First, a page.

Relais & Châteaux definitely seems to have alighted upon a formula that works. Essentially, it is based on what Relais calls “the five Cs” – courtesy, calm, character, charm and cuisine. Out of this concept Relais & Châteaux has spawned the exclusive “Club 5C” for seasoned visitors to Relais & Châteaux outlets. To the five Cs one might add another: consistency. As Nicola explains, hotels are inspected once every three years and advised about possible paths to improvement. When reviewing existing members or scouting out potential new hotelier members, seven or eight inspectors travel incognito, usually as couples, and report on the whole experience, and how it fits Relais & Châteaux’s stringent quality charter. These club members number 154,000 across the world – an exclusive body, perhaps, but by no means snobbish.

Luxury is not a word Relais & Châteaux like to use. Relais & Châteaux prefer to think of the Relais stress being on “software” – the experience, unexpected details, discreet yet caring staff service – rather than the “hardware” of glitz and labels; even though Relais & Châteaux does gently promote affiliated quality brands, such as American Express and Hennessy. “Real luxury should be an intent – we want to take you beyond your expectations, and leave you with a powerful memory.” Admirably the organisation is strictly nonprofit making: all moneys are ploughed back into the collective for the betterment of all.

Central to the Relais ethos is food and the love of food. No surprise that it includes such a magnet for the culinary curious as Raymond Blanc’s Manoir aux Quat’Saisons – a Chamber member in its own right. Other top chefs associated with Relais include Heston Blumental and Michel Roux.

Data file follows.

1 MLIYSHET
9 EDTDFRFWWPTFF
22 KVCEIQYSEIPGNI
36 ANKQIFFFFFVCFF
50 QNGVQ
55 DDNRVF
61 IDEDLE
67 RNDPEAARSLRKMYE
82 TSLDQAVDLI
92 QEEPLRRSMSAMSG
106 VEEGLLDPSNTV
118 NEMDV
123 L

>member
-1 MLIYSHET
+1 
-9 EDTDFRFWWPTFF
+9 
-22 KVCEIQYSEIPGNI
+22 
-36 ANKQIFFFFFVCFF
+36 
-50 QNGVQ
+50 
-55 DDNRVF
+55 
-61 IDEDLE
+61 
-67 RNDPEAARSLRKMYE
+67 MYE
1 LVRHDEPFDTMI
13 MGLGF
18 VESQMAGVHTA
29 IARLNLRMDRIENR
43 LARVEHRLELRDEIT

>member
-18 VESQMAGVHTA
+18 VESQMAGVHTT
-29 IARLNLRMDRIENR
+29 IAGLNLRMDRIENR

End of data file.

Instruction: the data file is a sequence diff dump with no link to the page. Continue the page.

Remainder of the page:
The Relais concept of fine cuisine, encapsulated in the concept of “The Soul of the Innkeeper”, also lives on strongly north of the border. One fine example of the association’s pedigree is Glenapp Castle, the highest ranking hotel in Scotland, nestling in the natural beauty of Ayrshire and Galloway. Just this year it was one of only three places to win three Michelin stars, following its award of AA 4 Rosettes.

The Relais concept originated in 1954, when Marcel and Nelly Tilloy turned their “La Cardinale”, an estate in the Rhône Valley, into the fulcrum of eight related hotels along the road between Paris and the French Riviera. All eight shared a passion for fine cuisine and creating a route du bonheur. The idea was that a visitor could visit each establishment in turn, while leisurely travelling down to the Mediterranean.

Nicola believes the total number of hotels will remain stable at approximately 500 worldwide. These days it appears that much future growth lies in Asia, as China and her neighbours are defying the global economic slowdown, and newly wealthy entrepreneurs have developed a taste for relaxing pleasures that Relais & Châteaux has to offer. In 2011 their 680-page guidebook, for instance, comes out in Chinese translation. And as borders dissolve, Relais notes that many Chinese are holidaying in Relais spas, hotels and nature resorts on Canada’s west coast.

Nicola says that clients are amazed by the new networks of clients they gain when they join the circle. Yet in the end, the key ingredient is that intangible feeling – “the people in a place, the taste of the land, the desire to return to relive a special experience”. NK

Télécharger l'article : <doc1206|center>

 

<img1202|left>Un article issu de INFO Magazine,
November/December 2011
une publication de la Chambre de commerce et d’industrie française en Grande Bretagne

Hannah Meloul-Medioni
Corporate Communications Executive
Tel : +44 207 092 66 48
Site : www.ccfgb.co.uk - @ : [hmedioni@ccfgb.co.uk->hmedioni@ccfgb.co.uk]